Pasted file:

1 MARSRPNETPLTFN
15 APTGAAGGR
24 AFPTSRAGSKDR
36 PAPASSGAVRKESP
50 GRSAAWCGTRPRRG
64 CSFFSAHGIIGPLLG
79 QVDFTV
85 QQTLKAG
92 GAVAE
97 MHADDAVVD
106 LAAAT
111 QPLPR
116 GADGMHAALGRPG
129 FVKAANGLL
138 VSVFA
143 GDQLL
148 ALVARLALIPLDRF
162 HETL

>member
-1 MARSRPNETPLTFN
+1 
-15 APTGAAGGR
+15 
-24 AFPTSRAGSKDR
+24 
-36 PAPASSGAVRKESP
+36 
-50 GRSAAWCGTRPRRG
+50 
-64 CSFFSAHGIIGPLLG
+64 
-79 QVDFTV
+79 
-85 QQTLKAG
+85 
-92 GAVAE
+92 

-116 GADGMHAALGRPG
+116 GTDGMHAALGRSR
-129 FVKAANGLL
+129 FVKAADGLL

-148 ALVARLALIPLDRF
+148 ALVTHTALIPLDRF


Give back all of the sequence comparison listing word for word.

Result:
1 MARSRPNETPLTFN
15 APTGAAGGR
24 AFPTSRAGSKDR
36 PAPASSGAVRKESP
50 GRSAAWCGTRPRRG
64 CSFFSAHGIIGPLLG
79 QVDFTV
85 QQTLKAG
92 GAVAE
97 MHADDAVVD
106 LAAAT
111 QPLPR
116 GADGMHAALGRPG
129 FVKAANGLL
138 VSVFA
143 GDQLL
148 ALVARLALIPLDRF
162 HETL

>member
-1 MARSRPNETPLTFN
+1 
-15 APTGAAGGR
+15 
-24 AFPTSRAGSKDR
+24 
-36 PAPASSGAVRKESP
+36 
-50 GRSAAWCGTRPRRG
+50 
-64 CSFFSAHGIIGPLLG
+64 
-79 QVDFTV
+79 
-85 QQTLKAG
+85 
-92 GAVAE
+92 

-116 GADGMHAALGRPG
+116 GTDGMHAALGRSR
-129 FVKAANGLL
+129 FVKAADGLL

-148 ALVARLALIPLDRF
+148 ALVTHTALIPLDRF